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Cerebral Palsy Quick Facts


  • Cerebral palsy is a broad term used to describe conditions whereby brain trauma adversely affects a child's motor abilities.

  • The United Cerebral Palsy Associations estimate that more than 500,000 Americans have Cerebral Palsy.

  • Cerebral palsy is classified into four broad categories: Spastic, Athetoid (or dyskinetic), Ataxic, and Mixed.

  • Spastic cerebral palsy affects 70 to 80 percent of patients and is characterized by stiff or permanently contracted muscles .

  • Athetoid cerebral palsy affects 10 to 20 percent of patients and is characterized by uncontrolled, slow, writhing movements .

  • Ataxic cerebral palsy is a rare form that affects 5 to 10 percent of patients. This form of cerebral palsy affects the sense of depth and perception and results in poor coordination and difficulty with quick or precise movements .

  • Mixed cerebral palsy occurs when a patient has symptoms of two or more of these forms. Many combinations are possible, but the most common mixed form is a blend of the spastic and athetoid forms .

  • A number of other medical disorders are associated with cerebral palsy including: mental impairment, seizures or epilepsy, growth problems, impaired vision or hearing, and abnormal sensation or perception .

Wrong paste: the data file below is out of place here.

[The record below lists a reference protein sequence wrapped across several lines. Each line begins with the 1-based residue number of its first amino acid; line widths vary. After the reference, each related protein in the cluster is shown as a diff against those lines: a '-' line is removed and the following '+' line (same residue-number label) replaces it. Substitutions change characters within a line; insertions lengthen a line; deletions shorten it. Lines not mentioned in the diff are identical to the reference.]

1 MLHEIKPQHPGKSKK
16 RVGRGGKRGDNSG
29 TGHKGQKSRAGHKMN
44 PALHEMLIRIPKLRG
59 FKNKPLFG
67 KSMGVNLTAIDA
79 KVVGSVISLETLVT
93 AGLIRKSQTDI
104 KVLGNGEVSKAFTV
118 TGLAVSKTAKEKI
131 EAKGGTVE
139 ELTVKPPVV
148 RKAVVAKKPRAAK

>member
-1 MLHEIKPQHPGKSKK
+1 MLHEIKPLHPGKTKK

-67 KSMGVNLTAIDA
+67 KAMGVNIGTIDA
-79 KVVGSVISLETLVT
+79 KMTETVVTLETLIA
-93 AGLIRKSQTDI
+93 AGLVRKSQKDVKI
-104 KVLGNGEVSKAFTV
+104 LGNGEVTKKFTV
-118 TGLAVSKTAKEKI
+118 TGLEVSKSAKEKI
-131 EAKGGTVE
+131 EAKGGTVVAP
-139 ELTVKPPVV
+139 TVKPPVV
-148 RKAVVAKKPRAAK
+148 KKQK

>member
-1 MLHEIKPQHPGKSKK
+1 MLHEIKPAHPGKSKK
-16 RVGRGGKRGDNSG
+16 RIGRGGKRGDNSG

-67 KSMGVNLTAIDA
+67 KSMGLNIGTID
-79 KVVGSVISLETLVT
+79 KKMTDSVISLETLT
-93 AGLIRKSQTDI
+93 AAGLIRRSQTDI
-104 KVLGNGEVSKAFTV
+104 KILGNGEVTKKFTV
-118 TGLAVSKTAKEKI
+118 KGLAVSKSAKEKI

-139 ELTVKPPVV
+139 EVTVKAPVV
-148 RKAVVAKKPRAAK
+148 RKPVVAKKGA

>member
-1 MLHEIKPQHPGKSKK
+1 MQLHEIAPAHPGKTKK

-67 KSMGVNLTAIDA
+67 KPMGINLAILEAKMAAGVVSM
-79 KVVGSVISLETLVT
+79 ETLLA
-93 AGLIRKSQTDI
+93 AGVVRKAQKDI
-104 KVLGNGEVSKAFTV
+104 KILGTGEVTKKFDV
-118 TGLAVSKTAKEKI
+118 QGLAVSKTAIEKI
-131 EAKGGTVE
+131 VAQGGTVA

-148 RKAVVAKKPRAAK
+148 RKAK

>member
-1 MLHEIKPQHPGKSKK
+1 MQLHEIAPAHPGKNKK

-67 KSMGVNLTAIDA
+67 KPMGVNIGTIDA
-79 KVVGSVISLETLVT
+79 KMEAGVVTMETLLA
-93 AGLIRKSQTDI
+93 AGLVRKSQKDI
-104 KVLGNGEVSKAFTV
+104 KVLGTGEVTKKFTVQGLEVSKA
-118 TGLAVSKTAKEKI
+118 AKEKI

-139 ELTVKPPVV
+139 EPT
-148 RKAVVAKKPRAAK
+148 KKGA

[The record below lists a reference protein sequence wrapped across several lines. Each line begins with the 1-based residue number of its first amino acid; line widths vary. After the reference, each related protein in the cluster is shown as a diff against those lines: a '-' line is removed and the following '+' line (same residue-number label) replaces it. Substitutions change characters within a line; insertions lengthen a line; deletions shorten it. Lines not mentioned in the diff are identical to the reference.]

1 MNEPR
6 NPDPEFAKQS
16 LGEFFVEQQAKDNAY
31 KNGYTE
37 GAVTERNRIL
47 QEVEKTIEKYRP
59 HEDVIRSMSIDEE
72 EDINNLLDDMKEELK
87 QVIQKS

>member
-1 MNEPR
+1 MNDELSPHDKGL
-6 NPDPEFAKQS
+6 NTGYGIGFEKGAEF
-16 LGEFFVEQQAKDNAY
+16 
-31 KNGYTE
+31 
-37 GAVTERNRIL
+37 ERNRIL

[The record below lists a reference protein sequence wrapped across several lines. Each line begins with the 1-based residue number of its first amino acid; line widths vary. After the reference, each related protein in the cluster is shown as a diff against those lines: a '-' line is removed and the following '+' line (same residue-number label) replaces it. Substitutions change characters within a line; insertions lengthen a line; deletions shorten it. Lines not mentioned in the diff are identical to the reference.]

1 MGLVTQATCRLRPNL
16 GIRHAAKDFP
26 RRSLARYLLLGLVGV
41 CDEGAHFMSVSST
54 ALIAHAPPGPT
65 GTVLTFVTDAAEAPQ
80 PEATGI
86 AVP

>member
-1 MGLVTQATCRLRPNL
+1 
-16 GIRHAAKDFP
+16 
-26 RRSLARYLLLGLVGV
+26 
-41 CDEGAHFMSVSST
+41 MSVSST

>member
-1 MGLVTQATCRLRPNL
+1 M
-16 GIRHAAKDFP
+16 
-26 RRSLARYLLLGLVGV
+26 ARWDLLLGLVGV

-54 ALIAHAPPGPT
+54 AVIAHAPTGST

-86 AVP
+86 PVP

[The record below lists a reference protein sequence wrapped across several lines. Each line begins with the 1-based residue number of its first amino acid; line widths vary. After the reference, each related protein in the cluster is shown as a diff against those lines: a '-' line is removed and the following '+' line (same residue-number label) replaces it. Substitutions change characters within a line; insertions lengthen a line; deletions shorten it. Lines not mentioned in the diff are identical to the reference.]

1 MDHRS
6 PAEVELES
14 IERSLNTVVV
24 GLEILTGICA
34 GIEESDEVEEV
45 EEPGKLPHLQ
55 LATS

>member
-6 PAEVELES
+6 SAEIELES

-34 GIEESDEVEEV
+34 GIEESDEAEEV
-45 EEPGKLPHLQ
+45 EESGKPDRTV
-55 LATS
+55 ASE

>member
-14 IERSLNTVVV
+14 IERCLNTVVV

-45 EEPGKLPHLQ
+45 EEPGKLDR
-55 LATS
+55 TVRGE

• In the United States, a minority- 10 to 20 percent- of the children who have cerebral palsy acquire the disorder after birth .

  • The majority of children with cerebral palsy develop the condition during prenatal development or childbirth . Many of the causes of cerebral palsy at these stages are preventable.

  • Brain damage in the first few months or years of life can cause acquired cerebral palsy . Causes of early brain damage can include brain infection (for example, meningitis or viral encephalitis) and head injury (for example, from a motor vehicle accident, a fall, or child abuse).

  • Congenital cerebral palsy is present at birth. Some of the common causes include infections during pregnancy, jaundice in the infant, Rh incompatibility, severe oxygen shortage in the brain, trauma to the head during labor and delivery, and stroke .

  • In many cases, cerebral palsy is preventable and may be due to medical negligence.

  • Low birth- weight babies are 100 times more likely to develop cerebral palsy than normal birthweight infants are.

  • There is currently no cure for cerebral palsy , but treatments for cerebral palsy can be used to manage this condition and help a child reach his or her potential. This treatments and therapies include physical therapy, occupational therapy, medicine, surgery, braces, and more.

  • The average lifetime cost for a person with cerebral palsy totals nearly $1 million over and above the costs experienced by a person without the disability.



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